The smoke of hastily-doused fire strings your eyes as you stumble between tents, fumbling with the straps of your scabbard. All is chaos in the half-light: shouting, pushing, horses whinnying in protest as their riders rouse them from sleep. So this is it. This is how battle begins.
Pushing through the confusion you find the haphazard muster, loose lines forming in front of a knight you haven’t seen before. He is clad roughly but readily in heavy brown leather and weathered maille, a lone black lion on his stained surcoat, and a pointed helm upon his head. You cannot hear what he is saying above the rush of the crowd, but everything about his stature and his manner speaks of control.
You try to focus on that fact. The fact that someone here knows what he’s doing. That you will not be led blindly into battle. You note the man’s sword, strapped to his side with a knotted belt. It is as broad and battle-ready as the man himself, marked by war yet clearly cared for. Yes, you think. There is a blade you could follow into the fray.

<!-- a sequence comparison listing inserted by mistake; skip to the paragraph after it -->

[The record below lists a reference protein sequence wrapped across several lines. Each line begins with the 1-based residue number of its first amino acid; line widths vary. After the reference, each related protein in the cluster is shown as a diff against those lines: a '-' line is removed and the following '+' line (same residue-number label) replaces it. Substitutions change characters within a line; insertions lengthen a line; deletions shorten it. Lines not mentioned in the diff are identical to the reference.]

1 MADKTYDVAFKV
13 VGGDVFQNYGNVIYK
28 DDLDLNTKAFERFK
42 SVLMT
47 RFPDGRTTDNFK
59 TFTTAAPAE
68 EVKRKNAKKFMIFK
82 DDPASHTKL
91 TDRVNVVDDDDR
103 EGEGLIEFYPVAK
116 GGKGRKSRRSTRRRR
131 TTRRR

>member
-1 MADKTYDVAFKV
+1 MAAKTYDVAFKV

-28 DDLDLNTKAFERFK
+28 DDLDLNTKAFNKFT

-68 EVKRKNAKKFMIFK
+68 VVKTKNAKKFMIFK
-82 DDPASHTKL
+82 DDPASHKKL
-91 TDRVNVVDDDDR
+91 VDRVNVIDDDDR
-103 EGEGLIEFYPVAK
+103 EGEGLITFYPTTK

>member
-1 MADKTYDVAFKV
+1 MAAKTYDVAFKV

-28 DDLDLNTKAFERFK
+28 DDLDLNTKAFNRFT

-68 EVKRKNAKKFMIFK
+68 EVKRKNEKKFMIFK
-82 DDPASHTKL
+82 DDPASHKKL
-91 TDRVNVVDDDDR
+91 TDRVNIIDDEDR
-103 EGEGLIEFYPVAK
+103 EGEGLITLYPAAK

Your eyes follow the black curve of the guard, and fix on the dark wheel of the pommel. Fortune’s wheel, you think suddenly. Now more than ever you are dizzied by its spinning – by the unknowable outcome of this fate that has found you. And yet, as the commander turns on his heel to survey the field, you notice something else: barely a glimmer of gold at the wheel’s crest, the only mark of grandeur about the stoic, maille-clad man.
You barely have time to wonder who he is before he draws that strange sword with a mighty cry, and the charge begins.
This longsword is unmistakable a weapon of war, with a broad blade and a heavier handling. The blade’s 8mm stock and wider tip lend themselves to a versatile central balance, while the thick waisted grip offers purchase for larger hands or protective gloves.
The design is simple yet stately, with three decorative fullers highlighting the blade’s breadth, and flaring downturned quillons offering hand protection and options in the bind. The sword is named for its classic wheel pommel, calling to mind Fortune’s fickle wheel (rota fortunae) as well as the Latin for strength (fortis).
A gleaming mokumegame peening block lends an almost-hidden hint of nobility to this robust warrior’s sword.
This one-of-a-kind longsword is available now for £800 plus postage.
The hand-forged and heat-treated curved cross and wheel pommel are blackened to a matte finish. As a special touch, the construction is finished with a copper and brass mokumegame peening block. The thick, waisted oak grip is wrapped first in linen thread and then in deep brown leather, with cord risers to the top, bottom and waist. The blade features a central fuller and two, shorter, decorative fullers to the forte.
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